The Cashew Tree  Anacardium occidentale is a tropical evergreen that produces the Cashew seed and Cashew Apple.  Reaching heights of around 45 feet it is not a large tree by any means.  The trunk is generally short and irregular in form.  The dwarf variety is considered to be more profitable having earlier production maturity and higher yields at around 20 ft tall.  Native to Brazil, Portuguese colonist were recorded to export the tree and nuts as early as 1550.  Currently there is major Cashew production occurring in Vietnam, India, Nigeria and The Ivory Coast.  During the 21st century Cashew cultivation has significantly increased to meet new demands for manufacturing of Cashew Milk a plant based alternative to Dairy Milk.  In 2017, globally the production of Cashews was measured in tonnes at 3,971,046 with the leading producer being Vietnam 22%, India 19% and the Ivory Coast 18%. Benin, Brazil, Guinea-Bissau, Indonesia, Mozambique and Tanzania are all also notable producers.



The leaves of the Cashew Tree are spirally arranged, elliptic to obvate in shape and leathery in texture.  The flowers are produced in panicle or corymb up to 10 inches in length.  Flowers begin as small and pale green in color, becoming red and slender with maturity.  The Cashew Nut, simply called Cashew is widely consumed throughout the world.  It can be eaten alone, used in baking, as a salad topping or processed into Cashew Cheese or Cashew butter.   The Cashew Apple is a light red to yellow fruit similar to a gourd in appearance, it is an accessory or false fruit.  The pulp of this false fruit can be processed and made into a astringent but sweet drink or distilled into liquor.  The actual fruit of the tree is the kidney shaped drupe that occurs at the base of each Cashew Apple. Within each true fruit is a single seed (or nut), this seed is surrounded by a double shell that contains a resin that is an allergenic phenolic, called anacardic acid.  Anacardic acid is chemically related to Urushiol which is the toxin found in Poison Ivy.  For this reason Cashews are not readily available or sold in shell direct to consumers.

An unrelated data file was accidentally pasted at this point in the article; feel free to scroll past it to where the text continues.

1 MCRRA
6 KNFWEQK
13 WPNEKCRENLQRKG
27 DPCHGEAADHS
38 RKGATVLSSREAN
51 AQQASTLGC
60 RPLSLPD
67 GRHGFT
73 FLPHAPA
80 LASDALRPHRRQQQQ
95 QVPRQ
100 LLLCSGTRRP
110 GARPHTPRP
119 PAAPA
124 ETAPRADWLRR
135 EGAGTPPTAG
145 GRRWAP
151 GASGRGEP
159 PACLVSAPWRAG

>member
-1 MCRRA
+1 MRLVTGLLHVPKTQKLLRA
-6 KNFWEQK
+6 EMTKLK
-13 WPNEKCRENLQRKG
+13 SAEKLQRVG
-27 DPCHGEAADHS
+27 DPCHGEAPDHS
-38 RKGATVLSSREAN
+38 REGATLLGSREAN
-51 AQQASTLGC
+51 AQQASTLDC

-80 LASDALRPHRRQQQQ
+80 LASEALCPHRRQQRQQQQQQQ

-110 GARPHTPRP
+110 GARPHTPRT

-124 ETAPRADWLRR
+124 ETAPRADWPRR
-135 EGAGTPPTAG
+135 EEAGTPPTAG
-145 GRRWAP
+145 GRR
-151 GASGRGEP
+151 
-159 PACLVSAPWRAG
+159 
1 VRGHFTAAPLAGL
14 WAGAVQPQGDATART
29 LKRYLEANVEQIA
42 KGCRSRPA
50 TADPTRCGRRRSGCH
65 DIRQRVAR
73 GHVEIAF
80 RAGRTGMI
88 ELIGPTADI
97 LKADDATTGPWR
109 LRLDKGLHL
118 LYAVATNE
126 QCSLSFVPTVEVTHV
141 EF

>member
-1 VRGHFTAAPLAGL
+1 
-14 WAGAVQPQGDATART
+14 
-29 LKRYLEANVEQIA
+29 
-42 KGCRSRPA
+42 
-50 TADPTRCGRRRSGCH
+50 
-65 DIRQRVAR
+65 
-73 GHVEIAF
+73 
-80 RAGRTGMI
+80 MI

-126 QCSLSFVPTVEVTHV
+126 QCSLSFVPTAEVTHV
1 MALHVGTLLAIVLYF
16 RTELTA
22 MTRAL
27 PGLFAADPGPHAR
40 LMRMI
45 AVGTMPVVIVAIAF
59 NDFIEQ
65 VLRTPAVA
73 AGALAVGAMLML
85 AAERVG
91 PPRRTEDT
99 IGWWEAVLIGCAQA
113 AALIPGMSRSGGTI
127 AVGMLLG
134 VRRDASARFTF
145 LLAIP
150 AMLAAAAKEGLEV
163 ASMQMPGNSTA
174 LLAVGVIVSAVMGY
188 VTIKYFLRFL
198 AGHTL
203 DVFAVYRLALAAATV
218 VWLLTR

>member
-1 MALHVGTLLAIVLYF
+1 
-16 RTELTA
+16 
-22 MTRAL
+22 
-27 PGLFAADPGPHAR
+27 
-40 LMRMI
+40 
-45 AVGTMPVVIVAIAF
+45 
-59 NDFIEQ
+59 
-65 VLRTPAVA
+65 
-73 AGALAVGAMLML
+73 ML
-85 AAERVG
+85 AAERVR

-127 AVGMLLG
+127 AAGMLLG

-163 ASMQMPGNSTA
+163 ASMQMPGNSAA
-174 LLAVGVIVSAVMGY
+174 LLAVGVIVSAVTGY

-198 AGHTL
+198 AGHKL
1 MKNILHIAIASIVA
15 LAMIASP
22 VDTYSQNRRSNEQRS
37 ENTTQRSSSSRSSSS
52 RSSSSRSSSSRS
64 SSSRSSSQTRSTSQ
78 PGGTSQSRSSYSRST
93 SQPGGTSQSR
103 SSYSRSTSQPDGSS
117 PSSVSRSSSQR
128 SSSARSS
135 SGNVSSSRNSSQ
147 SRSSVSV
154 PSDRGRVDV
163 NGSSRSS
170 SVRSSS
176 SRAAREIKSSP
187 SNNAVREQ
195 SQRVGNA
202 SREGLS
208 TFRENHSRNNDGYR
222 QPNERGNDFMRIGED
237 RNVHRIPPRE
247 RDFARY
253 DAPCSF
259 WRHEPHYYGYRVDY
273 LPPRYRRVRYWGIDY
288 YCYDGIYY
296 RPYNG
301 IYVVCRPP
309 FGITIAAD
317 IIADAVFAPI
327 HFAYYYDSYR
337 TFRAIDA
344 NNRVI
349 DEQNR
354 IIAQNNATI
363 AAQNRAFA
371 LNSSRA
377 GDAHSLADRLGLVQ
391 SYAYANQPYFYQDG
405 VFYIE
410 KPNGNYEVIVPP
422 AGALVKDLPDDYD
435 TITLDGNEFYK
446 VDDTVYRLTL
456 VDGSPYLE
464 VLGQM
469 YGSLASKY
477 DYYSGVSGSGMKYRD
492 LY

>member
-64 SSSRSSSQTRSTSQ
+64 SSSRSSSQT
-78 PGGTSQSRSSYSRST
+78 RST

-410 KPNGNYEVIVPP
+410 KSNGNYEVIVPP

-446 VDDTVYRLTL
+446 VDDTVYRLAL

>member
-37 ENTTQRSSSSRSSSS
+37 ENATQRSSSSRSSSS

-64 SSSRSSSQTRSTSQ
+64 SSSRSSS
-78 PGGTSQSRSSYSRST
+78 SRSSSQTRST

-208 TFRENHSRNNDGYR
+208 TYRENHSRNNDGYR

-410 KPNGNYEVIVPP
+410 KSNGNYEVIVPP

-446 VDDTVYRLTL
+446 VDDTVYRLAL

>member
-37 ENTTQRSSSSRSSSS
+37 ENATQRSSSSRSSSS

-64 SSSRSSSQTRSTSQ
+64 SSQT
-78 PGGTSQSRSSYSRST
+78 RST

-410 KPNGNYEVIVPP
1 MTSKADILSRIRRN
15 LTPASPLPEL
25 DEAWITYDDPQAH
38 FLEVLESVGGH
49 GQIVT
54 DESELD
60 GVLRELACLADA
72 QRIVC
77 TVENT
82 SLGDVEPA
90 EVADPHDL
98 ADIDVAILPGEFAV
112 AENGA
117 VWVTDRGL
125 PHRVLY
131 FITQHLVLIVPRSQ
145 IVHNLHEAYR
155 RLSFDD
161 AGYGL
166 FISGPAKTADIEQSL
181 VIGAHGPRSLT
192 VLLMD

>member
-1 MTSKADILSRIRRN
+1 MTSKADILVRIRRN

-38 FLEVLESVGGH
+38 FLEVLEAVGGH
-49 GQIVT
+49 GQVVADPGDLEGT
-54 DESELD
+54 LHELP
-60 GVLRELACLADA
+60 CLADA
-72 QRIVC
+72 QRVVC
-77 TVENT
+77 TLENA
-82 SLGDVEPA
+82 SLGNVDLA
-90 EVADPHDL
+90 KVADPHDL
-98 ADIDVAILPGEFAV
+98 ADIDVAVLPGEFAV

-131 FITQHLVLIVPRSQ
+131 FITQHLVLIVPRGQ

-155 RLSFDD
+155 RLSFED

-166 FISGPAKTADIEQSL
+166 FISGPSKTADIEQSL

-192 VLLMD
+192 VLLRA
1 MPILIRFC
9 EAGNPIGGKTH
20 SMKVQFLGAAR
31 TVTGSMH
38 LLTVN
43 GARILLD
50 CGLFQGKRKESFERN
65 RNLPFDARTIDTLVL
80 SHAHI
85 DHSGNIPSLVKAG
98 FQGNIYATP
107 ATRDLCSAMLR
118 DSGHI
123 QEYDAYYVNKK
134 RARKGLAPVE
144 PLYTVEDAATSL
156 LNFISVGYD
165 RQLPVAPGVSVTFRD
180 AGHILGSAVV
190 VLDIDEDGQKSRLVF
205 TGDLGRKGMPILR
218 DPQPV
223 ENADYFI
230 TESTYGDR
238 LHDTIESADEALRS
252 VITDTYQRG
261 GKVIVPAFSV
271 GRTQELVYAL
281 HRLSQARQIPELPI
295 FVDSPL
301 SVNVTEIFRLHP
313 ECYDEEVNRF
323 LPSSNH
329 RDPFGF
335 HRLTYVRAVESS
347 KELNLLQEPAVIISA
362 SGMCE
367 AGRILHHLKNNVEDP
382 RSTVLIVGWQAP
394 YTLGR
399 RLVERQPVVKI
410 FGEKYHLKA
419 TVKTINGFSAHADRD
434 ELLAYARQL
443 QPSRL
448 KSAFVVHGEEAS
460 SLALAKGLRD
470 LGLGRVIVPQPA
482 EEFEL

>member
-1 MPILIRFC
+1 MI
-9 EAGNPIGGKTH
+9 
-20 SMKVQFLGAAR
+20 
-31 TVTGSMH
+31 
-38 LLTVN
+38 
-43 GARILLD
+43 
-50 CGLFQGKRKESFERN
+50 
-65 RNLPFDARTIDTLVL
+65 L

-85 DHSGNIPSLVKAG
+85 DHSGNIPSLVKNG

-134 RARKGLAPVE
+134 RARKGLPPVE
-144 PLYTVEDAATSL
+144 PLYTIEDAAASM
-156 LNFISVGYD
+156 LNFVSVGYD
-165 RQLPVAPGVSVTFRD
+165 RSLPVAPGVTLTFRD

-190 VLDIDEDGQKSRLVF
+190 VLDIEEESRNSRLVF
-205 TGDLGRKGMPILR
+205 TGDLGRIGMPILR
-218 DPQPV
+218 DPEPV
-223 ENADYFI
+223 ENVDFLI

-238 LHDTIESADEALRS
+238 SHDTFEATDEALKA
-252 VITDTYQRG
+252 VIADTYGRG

We recently visited Saint Lucia (one stop on a cruise) and while there we toured the Drive In Volcano / Geothermal Area near Soufrière. There at the site just on the edge of the overlook was a lone Cashew tree, the first I have ever seen in person (and not in a book) so I was quite intrigued.   The tour guide explained how the Cashew was not native to the island, but was introduced over 100 years ago and is now found throughout the island. She also explained in depth about the risks of eating or handling an "unprocessed" Cashew because of what she called the "poisonous shell".  The tree itself appeared to be mature between 35-40 ft tall and has had obvious damage from what I assume to be weather combined with tourist over the years.  Perched at the edge of the overlook it is only protected by a small rail system but otherwise is right in the flow of foot traffic.  It's trunk is irregular and gnarly in appearance and part of the canopy appears to have broken out well before our visit, though it still hangs on directly above the (Smelly) Sulphur Springs bubbling below.  Another testament to the strength and determination we so often see in nature.


Photo Credits (1, 2 & 3): Amy Gilliss, Arundel Tree Service 
Location - Sulphur Springs (geothermal area) Soufrière, Saint Lucia.
It was very hard to photograph trees in this crowded tourist area as they are not the "attractions" to others ;-)